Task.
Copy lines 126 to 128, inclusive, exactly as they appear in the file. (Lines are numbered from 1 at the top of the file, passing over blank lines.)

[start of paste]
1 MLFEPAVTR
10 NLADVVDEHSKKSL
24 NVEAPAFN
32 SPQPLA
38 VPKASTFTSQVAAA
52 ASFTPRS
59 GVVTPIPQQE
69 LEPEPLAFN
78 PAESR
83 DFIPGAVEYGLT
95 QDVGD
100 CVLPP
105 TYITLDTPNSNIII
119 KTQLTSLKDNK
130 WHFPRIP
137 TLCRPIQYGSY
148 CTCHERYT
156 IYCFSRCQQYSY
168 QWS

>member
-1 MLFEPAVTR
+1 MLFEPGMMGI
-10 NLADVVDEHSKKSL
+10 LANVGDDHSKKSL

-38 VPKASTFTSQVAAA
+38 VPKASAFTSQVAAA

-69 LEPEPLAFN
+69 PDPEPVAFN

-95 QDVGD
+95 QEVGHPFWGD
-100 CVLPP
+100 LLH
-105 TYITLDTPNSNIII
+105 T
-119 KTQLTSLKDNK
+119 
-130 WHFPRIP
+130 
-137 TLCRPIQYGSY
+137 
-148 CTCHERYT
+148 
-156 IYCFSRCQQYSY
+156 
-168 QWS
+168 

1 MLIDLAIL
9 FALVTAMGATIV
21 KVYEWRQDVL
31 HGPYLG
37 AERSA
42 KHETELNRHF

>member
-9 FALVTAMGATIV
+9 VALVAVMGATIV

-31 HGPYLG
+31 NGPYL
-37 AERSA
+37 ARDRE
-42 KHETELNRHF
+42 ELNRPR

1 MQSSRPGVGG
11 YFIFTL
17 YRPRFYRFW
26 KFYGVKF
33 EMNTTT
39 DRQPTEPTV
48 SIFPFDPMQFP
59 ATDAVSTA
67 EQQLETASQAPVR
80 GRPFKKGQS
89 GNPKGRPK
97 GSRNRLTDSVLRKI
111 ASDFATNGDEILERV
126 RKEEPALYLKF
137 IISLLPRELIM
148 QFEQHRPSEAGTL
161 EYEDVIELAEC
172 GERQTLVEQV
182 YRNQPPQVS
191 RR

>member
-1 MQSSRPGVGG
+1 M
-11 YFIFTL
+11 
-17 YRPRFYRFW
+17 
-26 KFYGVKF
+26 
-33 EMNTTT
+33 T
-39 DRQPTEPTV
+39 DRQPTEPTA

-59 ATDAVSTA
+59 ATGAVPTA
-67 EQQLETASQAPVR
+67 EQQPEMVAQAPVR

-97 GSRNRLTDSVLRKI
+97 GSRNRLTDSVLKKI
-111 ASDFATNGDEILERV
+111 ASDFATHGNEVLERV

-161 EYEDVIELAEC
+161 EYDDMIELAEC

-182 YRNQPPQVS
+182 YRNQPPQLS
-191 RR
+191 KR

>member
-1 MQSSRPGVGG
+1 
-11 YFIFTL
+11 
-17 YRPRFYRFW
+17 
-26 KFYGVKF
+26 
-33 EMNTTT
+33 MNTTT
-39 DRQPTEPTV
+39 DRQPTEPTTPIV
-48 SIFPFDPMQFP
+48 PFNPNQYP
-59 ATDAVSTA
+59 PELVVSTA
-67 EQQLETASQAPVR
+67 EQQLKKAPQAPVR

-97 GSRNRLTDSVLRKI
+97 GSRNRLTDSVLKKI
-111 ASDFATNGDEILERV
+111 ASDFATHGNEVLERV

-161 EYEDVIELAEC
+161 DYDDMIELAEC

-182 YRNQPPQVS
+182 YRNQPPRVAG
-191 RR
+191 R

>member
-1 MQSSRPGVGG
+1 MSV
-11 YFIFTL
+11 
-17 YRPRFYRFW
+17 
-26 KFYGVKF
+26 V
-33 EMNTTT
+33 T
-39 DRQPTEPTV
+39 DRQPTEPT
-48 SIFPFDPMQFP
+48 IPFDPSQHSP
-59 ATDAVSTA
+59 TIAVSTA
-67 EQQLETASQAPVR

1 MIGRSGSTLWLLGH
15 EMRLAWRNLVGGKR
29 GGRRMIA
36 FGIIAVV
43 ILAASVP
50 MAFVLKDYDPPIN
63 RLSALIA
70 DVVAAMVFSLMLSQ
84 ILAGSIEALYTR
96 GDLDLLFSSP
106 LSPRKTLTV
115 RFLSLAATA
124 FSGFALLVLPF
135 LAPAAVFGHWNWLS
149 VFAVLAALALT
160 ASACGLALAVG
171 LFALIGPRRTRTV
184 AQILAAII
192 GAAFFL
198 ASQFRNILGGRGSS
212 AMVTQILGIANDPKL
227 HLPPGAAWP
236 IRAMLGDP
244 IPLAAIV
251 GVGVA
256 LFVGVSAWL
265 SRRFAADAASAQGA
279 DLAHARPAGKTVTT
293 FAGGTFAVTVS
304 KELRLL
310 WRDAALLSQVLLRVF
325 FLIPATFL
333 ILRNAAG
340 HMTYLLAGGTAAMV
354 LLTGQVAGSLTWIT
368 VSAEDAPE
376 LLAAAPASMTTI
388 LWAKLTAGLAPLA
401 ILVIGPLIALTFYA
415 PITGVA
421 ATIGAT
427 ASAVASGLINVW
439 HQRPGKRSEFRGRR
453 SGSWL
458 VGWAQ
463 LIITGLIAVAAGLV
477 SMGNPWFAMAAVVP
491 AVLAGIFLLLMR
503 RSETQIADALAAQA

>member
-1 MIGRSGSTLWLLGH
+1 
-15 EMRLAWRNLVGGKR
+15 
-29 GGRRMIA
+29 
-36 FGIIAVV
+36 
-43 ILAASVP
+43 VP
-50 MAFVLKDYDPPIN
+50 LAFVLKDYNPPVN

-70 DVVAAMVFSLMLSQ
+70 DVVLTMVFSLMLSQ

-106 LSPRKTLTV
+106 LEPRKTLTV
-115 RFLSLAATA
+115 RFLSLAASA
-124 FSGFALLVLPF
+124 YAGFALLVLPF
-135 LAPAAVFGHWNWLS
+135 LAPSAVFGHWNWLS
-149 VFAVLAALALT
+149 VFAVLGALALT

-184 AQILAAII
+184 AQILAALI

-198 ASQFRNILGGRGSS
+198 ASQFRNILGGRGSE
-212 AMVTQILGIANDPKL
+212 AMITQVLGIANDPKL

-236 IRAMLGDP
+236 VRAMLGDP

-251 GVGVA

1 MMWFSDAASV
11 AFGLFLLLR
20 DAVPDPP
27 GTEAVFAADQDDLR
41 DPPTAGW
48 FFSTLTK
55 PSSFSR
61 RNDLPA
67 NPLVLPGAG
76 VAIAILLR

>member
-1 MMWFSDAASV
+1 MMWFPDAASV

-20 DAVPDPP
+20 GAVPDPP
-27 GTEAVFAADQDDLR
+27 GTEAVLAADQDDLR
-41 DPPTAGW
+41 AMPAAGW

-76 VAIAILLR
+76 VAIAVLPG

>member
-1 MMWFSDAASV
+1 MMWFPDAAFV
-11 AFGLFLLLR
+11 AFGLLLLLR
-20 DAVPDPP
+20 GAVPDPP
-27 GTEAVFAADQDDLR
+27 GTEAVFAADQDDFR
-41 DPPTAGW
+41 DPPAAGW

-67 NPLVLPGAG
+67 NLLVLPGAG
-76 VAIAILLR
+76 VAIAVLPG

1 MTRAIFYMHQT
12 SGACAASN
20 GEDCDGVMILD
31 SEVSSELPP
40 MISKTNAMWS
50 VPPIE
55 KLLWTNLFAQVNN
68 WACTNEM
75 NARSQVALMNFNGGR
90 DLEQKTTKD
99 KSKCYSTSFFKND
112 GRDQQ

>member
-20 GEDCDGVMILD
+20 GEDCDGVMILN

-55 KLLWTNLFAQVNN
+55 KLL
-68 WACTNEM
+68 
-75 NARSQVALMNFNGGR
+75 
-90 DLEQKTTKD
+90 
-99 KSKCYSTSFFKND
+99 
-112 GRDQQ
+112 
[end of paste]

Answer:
-67 EQQLETASQAPVR
+67 EQQLKKAPQAPVR

-97 GSRNRLTDSVLRKI